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Protest unwarranted: Ayurvedic Medical Association of India

According to the AMAI, the GO is based on the stipulation of the Central Council (minimum standards of education in Indian medicine) Regulations 2012 and subsequent orders from the Kerala High Court. 

Published: 17th July 2018 02:23 AM  |   Last Updated: 17th July 2018 02:23 AM   |  A+A-

Image used for representational purpose for doctors.

By Express News Service

THIRUVANANTHAPURAM: Even as protest brews among allopathy doctors against a government order (GO) allowing ‘observership’ for students in Ayurveda and Homoeopathy streams in certain modern medical procedures, the Ayurvedic Medical Association of India feels the dissent from their counterparts is unwarranted. According to the AMAI, the GO is based on the stipulation of the Central Council (minimum standards of education in Indian medicine) Regulations 2012 and subsequent orders from the Kerala High Court.  

Also Read: Doctors to protest a government order 'GO' allowing AYUSH streams to train in allopathy

“We can’t figure out why the Indian Medical Association and the Kerala Government Medical Officers’ Association are against this. Such a plan was there from 1984 and even the Central Council of Indian Medicine says that students pursuing Bachelor of Ayurvedic Medicine and Surgery (BAMS) and Bachelor of Homoeopathic Medical and Surgery (BHMS) should have a knowledge in modern medicine,” said Dr Sadath Dinakar, general secretary, AMAI. He said the GO released by the Health Department in June has clearly stated that it was following a number of requests from BAMS and BHMS students that a decision to grant ‘observership’ at hospitals that come under the Directorate of Health Services has been taken. The ‘observership’ is meant for procedures, including postmortem, surgery and gynaecology.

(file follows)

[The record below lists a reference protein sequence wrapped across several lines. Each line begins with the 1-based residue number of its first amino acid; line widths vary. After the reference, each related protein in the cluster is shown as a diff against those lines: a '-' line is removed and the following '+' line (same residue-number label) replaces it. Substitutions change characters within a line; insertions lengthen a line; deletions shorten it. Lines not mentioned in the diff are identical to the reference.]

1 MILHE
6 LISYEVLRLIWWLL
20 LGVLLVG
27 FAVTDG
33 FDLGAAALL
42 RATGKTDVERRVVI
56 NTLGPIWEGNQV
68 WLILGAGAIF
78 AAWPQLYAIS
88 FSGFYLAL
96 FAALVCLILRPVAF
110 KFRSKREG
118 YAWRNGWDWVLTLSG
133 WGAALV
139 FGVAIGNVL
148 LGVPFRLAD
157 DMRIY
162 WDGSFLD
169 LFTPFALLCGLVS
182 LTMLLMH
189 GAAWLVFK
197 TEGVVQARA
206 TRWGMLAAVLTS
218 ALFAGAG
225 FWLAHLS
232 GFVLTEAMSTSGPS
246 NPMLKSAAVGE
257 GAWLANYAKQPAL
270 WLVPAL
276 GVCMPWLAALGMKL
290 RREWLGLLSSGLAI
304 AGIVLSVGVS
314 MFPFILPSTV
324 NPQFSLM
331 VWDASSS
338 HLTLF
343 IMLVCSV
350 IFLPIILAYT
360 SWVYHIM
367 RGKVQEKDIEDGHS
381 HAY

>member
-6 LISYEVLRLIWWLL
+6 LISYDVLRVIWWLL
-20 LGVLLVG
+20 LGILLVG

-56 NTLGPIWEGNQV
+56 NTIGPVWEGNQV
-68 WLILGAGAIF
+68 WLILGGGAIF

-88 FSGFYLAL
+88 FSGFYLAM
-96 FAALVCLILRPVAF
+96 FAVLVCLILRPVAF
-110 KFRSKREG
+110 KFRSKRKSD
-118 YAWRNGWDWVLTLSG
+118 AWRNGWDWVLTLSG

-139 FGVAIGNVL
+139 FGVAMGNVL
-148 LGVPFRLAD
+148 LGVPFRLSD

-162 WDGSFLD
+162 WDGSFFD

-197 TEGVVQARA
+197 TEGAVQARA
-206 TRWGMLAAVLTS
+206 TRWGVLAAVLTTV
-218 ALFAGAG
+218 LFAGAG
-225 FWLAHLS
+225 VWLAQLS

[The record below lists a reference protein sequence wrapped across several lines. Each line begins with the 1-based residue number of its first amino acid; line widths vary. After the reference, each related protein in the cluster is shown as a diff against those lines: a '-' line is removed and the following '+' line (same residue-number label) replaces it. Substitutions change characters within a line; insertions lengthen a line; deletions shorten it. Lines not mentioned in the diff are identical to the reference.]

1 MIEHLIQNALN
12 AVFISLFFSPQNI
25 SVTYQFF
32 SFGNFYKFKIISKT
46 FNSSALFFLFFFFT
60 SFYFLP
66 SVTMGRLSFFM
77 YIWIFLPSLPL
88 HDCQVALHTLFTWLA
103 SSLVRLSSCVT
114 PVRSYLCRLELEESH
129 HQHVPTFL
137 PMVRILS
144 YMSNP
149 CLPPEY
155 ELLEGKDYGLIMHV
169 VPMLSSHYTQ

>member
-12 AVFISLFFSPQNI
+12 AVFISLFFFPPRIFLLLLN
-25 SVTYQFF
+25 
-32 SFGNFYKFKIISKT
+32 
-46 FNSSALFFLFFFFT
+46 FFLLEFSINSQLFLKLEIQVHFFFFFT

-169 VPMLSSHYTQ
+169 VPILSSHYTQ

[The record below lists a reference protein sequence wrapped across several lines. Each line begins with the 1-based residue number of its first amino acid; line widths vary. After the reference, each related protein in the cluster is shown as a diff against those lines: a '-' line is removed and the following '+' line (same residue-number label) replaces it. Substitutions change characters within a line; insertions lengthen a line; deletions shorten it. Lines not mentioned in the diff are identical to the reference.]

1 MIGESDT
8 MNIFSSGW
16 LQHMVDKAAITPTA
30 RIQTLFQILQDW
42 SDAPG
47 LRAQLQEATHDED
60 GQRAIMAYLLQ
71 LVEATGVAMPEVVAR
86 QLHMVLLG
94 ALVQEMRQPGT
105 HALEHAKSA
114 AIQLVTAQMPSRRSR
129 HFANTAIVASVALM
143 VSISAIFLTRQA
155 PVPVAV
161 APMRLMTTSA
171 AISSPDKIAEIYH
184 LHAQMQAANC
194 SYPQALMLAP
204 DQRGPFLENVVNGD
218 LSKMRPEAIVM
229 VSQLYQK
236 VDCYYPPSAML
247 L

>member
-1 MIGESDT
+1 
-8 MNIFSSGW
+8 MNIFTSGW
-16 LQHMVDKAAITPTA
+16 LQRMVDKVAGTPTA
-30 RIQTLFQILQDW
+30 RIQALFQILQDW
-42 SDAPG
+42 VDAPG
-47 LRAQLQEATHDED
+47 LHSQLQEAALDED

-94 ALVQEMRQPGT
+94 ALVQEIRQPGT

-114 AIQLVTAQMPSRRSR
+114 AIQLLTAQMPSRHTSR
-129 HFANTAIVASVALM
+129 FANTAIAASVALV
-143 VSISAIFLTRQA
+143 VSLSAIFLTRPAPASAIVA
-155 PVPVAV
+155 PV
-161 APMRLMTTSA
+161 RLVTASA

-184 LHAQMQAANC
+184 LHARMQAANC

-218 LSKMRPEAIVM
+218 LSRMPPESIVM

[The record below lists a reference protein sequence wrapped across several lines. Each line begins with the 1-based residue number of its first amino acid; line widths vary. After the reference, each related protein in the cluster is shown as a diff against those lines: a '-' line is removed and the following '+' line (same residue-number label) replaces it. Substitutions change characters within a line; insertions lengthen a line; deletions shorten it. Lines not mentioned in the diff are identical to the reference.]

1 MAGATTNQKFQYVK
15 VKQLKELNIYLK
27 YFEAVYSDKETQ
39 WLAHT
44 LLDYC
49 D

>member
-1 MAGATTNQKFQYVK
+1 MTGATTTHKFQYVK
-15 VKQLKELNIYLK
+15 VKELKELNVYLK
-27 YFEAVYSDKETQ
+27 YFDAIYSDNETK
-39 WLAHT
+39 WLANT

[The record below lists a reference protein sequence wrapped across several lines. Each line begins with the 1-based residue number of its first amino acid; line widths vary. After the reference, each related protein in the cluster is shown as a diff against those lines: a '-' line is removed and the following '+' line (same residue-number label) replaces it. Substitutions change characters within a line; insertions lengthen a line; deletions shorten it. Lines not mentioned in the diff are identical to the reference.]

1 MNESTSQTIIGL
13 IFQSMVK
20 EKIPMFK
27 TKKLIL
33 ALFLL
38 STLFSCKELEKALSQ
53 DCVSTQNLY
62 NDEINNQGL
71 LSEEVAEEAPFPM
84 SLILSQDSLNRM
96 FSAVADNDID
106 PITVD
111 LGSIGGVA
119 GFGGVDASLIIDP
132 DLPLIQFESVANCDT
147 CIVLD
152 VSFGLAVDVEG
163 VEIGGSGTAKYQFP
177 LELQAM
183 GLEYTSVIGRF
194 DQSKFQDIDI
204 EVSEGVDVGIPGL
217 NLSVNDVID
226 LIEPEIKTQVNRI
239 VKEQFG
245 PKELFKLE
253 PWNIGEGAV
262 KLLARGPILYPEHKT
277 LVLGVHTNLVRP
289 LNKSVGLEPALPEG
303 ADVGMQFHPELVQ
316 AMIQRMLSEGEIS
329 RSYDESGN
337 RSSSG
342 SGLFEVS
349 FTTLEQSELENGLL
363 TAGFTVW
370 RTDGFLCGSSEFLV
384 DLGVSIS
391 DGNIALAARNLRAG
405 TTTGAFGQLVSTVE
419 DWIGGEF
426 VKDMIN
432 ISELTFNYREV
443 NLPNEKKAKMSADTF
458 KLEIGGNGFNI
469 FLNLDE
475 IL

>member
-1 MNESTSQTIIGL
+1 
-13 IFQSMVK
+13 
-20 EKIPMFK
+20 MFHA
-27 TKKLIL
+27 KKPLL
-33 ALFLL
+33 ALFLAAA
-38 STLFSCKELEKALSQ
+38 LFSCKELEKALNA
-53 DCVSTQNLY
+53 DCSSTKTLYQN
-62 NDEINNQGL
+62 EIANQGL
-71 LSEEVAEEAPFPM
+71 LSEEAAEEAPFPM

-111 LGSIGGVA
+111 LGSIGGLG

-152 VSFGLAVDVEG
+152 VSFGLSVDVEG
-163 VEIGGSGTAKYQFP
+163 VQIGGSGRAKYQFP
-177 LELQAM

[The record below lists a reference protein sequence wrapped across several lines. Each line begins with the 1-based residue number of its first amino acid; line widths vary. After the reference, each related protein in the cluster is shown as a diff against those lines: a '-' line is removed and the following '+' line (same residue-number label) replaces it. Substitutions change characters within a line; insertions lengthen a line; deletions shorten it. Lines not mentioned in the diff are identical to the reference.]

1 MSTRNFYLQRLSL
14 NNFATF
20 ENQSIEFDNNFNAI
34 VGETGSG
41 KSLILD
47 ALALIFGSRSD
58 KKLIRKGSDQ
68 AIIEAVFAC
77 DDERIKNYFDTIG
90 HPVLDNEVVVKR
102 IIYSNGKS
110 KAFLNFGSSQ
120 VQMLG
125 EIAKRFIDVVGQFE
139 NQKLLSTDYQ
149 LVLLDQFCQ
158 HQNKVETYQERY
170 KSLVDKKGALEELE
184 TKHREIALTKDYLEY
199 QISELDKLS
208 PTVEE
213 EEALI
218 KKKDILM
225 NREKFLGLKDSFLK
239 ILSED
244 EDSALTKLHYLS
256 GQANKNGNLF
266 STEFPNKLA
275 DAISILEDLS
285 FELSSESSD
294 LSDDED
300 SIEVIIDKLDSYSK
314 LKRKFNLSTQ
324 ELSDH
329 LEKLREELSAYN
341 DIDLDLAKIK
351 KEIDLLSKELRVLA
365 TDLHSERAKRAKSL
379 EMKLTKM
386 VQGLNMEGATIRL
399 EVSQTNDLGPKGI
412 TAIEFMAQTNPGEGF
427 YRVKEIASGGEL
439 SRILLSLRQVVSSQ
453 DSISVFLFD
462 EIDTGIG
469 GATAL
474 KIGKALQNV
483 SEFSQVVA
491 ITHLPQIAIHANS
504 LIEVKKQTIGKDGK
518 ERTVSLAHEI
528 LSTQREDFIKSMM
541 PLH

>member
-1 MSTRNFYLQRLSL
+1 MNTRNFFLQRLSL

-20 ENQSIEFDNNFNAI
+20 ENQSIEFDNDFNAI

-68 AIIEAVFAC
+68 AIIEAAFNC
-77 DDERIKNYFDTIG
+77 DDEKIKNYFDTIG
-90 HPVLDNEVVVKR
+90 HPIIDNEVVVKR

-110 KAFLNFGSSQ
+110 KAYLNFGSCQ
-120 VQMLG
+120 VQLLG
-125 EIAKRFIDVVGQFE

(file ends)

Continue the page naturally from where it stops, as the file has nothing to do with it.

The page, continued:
Meanwhile, an HC order in August 2016 stated arguments of the IMA that allows BAMS and BHMS students to enter labour room might result in the spread of diseases and the patients’ privacy might get compromised. It also pointed at the need for authorities to look into the matter while issuing the notification. The court further observes that ‘acquiring training in a particular science may be helpful for the Ayurvedic and Homeopathic Doctors to practice in their field.’ “What the AMAI says is that we were making an unwanted fuss on the GO. The authorities concerned were trying to create second-grade doctors and are playing with the life of patients,” said N Sulphi, state secretary, IMA.



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